Limited by Industry
One factor that courts consider when determining if a restrictive covenant is enforceable is the whether the restriction is limited to the employer’s industry. While courts permit an employer to protect its business interests, an individual must have options for employment outside of his former employer. Courts will generally find non-compete agreements that are not limited to a specific industry unreasonable and unenforceable. For example, take an employee who leaves a tech company to work for a publishing company. There would be little, if any, need to restrict the former employee’s ability to work in this industry. The tech company’s trade secrets are of little value to a publishing company and a tech company rarely, if ever, competes for the same customers as a publishing company. Our Chicago restrictive covenant enforceability lawyers understand that a non-compete agreement that would seek to prohibit the former employee from working in this unrelated industry would likely be found unenforceable. Requiring restrictive covenants to be limited by industry significantly widens the employee's prospects to find work after her employment with her former employer has been terminated.
It is important to note that a limitation by industry can be even further restricted to only a subset of the employer’s industry. A real life example of this involved a non-compete agreement included in a college football coach’s contract. The covenant not to compete prohibited the coach only from coaching another football team in the same conference. Under this agreement, the coach could leave the school and still coach college football provided that his next school was not in the same conference.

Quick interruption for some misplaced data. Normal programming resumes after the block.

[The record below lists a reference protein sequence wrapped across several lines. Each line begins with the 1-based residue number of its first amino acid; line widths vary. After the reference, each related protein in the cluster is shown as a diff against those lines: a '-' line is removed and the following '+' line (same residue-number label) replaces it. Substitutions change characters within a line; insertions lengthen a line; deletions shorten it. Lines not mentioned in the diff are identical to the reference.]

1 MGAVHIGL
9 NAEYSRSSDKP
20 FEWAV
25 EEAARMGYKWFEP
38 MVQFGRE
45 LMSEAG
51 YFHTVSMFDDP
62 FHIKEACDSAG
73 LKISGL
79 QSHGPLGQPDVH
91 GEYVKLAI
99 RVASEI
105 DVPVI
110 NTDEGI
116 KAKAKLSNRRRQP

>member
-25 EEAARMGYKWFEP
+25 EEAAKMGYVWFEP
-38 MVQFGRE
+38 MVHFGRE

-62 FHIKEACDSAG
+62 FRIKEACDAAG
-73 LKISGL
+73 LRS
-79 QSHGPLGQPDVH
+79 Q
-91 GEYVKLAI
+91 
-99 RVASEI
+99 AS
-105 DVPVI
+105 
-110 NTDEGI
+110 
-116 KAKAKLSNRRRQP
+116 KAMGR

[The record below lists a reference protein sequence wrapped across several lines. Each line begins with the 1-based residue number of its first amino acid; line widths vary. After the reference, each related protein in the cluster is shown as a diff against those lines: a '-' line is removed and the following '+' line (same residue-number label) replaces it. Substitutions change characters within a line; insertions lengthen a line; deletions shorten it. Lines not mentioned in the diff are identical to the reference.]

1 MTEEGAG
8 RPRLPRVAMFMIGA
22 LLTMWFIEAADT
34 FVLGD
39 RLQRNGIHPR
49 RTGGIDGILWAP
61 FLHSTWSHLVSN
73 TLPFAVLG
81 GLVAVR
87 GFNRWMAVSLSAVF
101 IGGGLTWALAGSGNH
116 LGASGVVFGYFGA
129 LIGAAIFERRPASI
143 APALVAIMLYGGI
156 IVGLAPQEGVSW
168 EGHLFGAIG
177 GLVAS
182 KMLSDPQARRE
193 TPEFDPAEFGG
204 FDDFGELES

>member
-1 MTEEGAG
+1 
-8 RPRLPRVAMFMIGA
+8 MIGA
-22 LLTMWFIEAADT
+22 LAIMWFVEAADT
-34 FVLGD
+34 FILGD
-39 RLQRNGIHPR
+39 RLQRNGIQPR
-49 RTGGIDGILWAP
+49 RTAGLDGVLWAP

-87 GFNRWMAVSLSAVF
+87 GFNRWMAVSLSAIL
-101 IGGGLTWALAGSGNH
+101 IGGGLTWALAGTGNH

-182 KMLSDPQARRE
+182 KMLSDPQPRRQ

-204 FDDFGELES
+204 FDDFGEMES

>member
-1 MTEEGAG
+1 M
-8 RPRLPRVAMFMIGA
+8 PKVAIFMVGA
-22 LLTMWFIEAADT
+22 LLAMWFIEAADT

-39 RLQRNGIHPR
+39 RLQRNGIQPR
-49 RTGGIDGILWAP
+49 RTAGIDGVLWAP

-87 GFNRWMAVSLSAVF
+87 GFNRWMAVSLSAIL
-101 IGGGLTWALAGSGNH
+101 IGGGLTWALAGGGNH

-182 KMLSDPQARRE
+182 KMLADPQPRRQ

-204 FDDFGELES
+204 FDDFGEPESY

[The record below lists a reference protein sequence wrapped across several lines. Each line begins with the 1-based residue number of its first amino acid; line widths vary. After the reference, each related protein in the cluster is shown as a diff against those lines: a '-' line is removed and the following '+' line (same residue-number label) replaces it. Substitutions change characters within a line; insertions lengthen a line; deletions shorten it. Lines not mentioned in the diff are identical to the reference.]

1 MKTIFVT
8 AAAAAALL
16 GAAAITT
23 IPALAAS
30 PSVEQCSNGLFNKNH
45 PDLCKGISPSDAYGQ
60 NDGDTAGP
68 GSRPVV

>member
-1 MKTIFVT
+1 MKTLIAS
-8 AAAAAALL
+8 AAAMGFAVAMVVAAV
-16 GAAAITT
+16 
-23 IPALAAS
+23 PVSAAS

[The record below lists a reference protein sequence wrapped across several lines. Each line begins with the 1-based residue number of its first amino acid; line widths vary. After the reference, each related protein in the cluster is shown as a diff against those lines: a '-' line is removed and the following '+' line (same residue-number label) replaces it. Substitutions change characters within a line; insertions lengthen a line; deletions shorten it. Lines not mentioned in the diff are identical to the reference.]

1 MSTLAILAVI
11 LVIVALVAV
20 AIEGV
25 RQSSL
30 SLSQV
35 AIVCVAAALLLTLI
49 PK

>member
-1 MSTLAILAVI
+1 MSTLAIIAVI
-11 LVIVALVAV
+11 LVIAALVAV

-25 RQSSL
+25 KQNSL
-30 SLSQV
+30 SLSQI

A non-compete agreement that is narrowly tailored by industry (or a subset of an industry) benefits both employers and employees. Properly limiting the application of the non-compete agreement to the employer’s industry (or subset thereof) safely avoids the possibility of imposing undue hardship on the employee by providing enough opportunities for other employment after leaving the employer. It also protects the legitimate business interests of the employer and raises the likelihood that its restrictive covenant will be found enforceable.
Whether or not a covenant not to compete that prohibits an employee from working in the same industry is enforceable relies in large part on the industry in which the employee works. The broader the industry and the more subsets contained therein, the more likely a restrictive covenant will have to be narrowly tailored to be enforceable. The restrictive covenant enforceability attorneys at our Chicago firm can advise you on how to narrowly tailor a covenant not to compete.
Employers and employees often fail to scrutinize their own restrictive covenants under the same microscopes courts will. This results in employers attempting to enforce overly broad restrictive covenants and employees feeling unduly burdened complying with such restrictive covenants. That is why having a highly experienced attorney to review restrictive covenants is crucial.
The Chicago restrictive covenant enforceability attorneys at DiTommaso Lubin Austermuehle have decades of experience negotiating employee contracts and non-compete agreements. It is always good policy to have a knowledgeable attorney review the contract for fairness before signing it. It is equally important to have a knowledgeable attorney advise you regarding the enforceability of the restrictive covenants after the employment has ended. If you have questions about a non-compete agreement or other restrictive covenant, please contact us online or call us at 877-990-4990 for an appointment with a restrictive covenant enforceability lawyer in Chicago.